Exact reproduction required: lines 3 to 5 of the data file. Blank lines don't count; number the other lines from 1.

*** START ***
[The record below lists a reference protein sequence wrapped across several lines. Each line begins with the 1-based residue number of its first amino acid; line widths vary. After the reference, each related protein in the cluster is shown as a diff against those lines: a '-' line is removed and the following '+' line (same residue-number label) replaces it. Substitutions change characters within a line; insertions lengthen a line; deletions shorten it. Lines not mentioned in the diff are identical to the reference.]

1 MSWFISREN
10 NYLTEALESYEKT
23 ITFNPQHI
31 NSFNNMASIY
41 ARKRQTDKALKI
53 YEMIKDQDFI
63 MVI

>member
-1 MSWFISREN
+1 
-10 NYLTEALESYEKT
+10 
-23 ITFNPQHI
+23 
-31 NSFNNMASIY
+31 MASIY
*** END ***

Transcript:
10 NYLTEALESYEKT
23 ITFNPQHI
31 NSFNNMASIY